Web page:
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HSBC enters the Dragons’ Den

Chief executive Noel Quinn gears up for a fight with his shareholders
HSBC enters the Dragons’ Den
  • Management tries to forestall break-up calls
  • Quarterly dividends to return next year 

This year’s half-year results for HSBC (HSBA) will probably be remembered for the efforts of chief executive Noel Quinn to head off the separation of the bank into European and Asian divisions, as demanded by its largest shareholder, the Chinese insurer Ping An. Management must hope that the return of quarterly dividends next year – the suspension of which were a bone of contention – plus an exhaustive round of personal briefings and presentations in London and Hong Kong will be enough to halt the momentum for a break-up.

The problem for management is that it is clear from the results that resisting those calls means swimming against the prevailing tide. The bank’s operations, capital and profit are migrating to Asia as new consumers demand loans, insurance and wealth management services. In the half, 44 per cent of the bank’s capital and revenue allocation was destined for Asia, well on course for the bank’s own 50 per cent target.

The revenue generated by key divisions also shows a definitive change in the customer base. For instance, in wealth management, Asia produced $2.4bn (£1.97bn) of business for HSBC, compared with $1.17bn from Europe (mainly the UK). While Asia’s share here is down year on year, it’s nonetheless easy to see why this statistic gives conviction to the argument that maintaining a corporate structure that includes high-street branches in places such as Saffron Walden has little relevance to the future direction of the business.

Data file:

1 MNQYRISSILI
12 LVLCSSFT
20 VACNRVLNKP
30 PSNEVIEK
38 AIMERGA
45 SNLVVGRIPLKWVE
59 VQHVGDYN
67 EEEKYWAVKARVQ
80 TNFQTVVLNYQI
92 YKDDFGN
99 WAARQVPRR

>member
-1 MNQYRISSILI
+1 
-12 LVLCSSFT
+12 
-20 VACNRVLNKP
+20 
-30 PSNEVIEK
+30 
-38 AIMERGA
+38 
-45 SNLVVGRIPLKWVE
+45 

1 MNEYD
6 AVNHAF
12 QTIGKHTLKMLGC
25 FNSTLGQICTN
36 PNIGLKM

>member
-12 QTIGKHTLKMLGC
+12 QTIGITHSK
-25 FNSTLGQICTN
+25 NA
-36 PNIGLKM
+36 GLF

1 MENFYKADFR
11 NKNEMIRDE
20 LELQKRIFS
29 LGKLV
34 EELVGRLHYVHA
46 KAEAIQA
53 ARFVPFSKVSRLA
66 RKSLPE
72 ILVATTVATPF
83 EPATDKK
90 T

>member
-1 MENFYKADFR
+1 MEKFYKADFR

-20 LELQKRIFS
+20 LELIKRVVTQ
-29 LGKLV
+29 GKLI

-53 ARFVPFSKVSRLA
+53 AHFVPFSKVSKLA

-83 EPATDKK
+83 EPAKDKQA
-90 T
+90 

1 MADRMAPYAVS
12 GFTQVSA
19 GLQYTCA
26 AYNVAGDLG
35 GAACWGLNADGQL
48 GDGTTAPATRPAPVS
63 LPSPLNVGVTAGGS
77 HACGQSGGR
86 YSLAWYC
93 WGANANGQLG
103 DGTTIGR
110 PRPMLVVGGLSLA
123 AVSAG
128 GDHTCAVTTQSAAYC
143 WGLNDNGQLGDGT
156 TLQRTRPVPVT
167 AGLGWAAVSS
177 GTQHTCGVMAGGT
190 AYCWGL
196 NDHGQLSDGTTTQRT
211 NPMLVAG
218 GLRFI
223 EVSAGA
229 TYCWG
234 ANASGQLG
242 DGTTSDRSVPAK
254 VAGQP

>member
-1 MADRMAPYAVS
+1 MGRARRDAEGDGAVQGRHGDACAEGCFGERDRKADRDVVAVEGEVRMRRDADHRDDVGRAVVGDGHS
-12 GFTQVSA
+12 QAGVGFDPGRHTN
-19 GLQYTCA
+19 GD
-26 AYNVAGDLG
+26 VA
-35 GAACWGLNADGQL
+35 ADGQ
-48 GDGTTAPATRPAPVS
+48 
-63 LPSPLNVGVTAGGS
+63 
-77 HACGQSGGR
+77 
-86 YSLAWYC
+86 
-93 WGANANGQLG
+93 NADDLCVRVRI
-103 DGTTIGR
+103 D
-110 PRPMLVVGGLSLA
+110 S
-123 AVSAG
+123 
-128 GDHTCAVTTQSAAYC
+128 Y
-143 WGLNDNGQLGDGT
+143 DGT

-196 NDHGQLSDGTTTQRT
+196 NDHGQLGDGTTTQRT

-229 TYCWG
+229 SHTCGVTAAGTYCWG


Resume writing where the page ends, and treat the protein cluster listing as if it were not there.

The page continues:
Management’s strategy, apart from reinstating dividends, seems to be to keep a tight rein on costs and ensure that no more skeletons tumble out of HSBC’s closet of legal horrors. On both counts, there was some progress in these results. The cost efficiency ratio was essentially flat for the half at 65 per cent, combined with a higher net interest margin of 1.30 per cent and there was nothing new on the legal front. Management also forecast that cost growth will be restricted to 2 per cent next year. However, it did book more than $1bn in impairment charges, compared with a gain of $700mn in 2021, mainly related to loans linked to China’s shattered real estate sector and exposure to Russia.

With the Asian business now making up 70 per cent of HSBC’s total operations, resisting a break-up will be difficult. Until the argument is resolved, taking a view on the shares is tricky, therefore a wait-and-see approach might be the only sensible option. Hold.

Last IC View: Hold, 542p, 22 Feb 2022          

TOUCH:543-544p12-MONTH HIGH:567pLOW: 329p
Half-year to 30 JunTotal operating income ($bn)Pre-tax profit ($bn)Earnings per share (ȼ)Dividend per share (ȼ)
% change-8-15+17-64
Ex-div:18 Aug   
Payment:29 Sep